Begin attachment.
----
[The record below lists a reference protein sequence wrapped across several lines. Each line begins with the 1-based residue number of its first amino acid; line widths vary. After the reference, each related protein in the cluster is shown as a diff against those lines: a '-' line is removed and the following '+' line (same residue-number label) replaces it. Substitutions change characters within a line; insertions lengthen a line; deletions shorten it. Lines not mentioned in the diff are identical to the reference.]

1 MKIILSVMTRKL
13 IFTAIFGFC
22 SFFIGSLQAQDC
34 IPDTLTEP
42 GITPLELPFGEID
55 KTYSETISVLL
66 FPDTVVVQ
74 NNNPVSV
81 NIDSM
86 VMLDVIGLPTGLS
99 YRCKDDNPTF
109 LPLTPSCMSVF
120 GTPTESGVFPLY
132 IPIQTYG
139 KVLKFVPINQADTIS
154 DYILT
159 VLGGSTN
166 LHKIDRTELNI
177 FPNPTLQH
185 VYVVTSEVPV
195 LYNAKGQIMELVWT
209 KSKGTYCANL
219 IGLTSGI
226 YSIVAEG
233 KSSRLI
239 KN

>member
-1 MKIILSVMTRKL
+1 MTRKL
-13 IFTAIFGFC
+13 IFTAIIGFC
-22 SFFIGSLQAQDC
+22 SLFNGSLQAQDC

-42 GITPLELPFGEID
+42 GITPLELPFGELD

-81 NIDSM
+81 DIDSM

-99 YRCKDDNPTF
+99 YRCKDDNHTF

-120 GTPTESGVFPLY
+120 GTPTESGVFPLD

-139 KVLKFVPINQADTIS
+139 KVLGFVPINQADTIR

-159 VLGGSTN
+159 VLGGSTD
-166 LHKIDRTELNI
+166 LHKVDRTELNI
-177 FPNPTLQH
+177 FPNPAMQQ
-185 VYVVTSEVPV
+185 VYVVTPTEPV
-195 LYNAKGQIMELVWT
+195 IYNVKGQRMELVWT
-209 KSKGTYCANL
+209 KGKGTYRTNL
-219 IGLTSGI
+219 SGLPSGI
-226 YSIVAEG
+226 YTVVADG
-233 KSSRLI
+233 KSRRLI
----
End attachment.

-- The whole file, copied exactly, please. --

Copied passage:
[The record below lists a reference protein sequence wrapped across several lines. Each line begins with the 1-based residue number of its first amino acid; line widths vary. After the reference, each related protein in the cluster is shown as a diff against those lines: a '-' line is removed and the following '+' line (same residue-number label) replaces it. Substitutions change characters within a line; insertions lengthen a line; deletions shorten it. Lines not mentioned in the diff are identical to the reference.]

1 MKIILSVMTRKL
13 IFTAIFGFC
22 SFFIGSLQAQDC
34 IPDTLTEP
42 GITPLELPFGEID
55 KTYSETISVLL
66 FPDTVVVQ
74 NNNPVSV
81 NIDSM
86 VMLDVIGLPTGLS
99 YRCKDDNPTF
109 LPLTPSCMSVF
120 GTPTESGVFPLY
132 IPIQTYG
139 KVLKFVPINQADTIS
154 DYILT
159 VLGGSTN
166 LHKIDRTELNI
177 FPNPTLQH
185 VYVVTSEVPV
195 LYNAKGQIMELVWT
209 KSKGTYCANL
219 IGLTSGI
226 YSIVAEG
233 KSSRLI
239 KN

>member
-1 MKIILSVMTRKL
+1 MTRKL
-13 IFTAIFGFC
+13 IFTAIIGFC
-22 SFFIGSLQAQDC
+22 SLFNGSLQAQDC

-42 GITPLELPFGEID
+42 GITPLELPFGELD

-81 NIDSM
+81 DIDSM

-99 YRCKDDNPTF
+99 YRCKDDNHTF

-120 GTPTESGVFPLY
+120 GTPTESGVFPLD

-139 KVLKFVPINQADTIS
+139 KVLGFVPINQADTIR

-159 VLGGSTN
+159 VLGGSTD
-166 LHKIDRTELNI
+166 LHKVDRTELNI
-177 FPNPTLQH
+177 FPNPAMQQ
-185 VYVVTSEVPV
+185 VYVVTPTEPV
-195 LYNAKGQIMELVWT
+195 IYNVKGQRMELVWT
-209 KSKGTYCANL
+209 KGKGTYRTNL
-219 IGLTSGI
+219 SGLPSGI
-226 YSIVAEG
+226 YTVVADG
-233 KSSRLI
+233 KSRRLI